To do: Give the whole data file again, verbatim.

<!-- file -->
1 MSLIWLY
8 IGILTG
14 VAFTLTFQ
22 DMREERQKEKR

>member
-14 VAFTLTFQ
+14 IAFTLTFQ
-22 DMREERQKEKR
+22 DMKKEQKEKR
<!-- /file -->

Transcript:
1 MSLIWLY
8 IGILTG
14 VAFTLTFQ
22 DMREERQKEKR

>member
-14 VAFTLTFQ
+14 IAFTLTFQ
-22 DMREERQKEKR
+22 DMKKEQKEKR